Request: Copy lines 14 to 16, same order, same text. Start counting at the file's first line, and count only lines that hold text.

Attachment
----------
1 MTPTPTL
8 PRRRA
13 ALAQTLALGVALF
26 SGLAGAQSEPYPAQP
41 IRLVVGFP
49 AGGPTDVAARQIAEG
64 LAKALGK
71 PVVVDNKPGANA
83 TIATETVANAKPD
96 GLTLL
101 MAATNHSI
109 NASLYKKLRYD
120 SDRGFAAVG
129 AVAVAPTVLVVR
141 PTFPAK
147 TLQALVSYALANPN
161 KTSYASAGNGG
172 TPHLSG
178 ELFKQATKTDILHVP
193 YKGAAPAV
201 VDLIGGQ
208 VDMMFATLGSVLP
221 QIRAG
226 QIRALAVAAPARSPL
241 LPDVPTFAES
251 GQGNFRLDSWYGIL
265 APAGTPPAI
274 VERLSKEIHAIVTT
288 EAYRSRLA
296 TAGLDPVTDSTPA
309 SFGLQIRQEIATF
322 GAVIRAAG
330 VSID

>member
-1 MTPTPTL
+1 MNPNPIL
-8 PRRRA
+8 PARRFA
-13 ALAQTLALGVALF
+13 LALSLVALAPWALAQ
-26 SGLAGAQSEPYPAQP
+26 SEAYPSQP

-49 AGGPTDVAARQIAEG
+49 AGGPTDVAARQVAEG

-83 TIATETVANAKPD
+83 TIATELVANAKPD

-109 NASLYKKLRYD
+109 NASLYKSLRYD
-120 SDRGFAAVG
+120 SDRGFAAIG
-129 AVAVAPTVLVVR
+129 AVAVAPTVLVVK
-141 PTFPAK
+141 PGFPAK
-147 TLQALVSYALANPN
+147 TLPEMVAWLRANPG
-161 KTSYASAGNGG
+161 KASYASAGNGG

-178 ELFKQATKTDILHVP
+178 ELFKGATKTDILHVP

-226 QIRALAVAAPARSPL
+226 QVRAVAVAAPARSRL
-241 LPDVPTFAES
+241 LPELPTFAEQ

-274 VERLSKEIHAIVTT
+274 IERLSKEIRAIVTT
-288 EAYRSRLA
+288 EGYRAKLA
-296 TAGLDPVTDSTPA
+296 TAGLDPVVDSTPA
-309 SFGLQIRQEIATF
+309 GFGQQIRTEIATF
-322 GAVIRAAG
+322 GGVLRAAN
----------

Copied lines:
129 AVAVAPTVLVVR
141 PTFPAK
147 TLQALVSYALANPN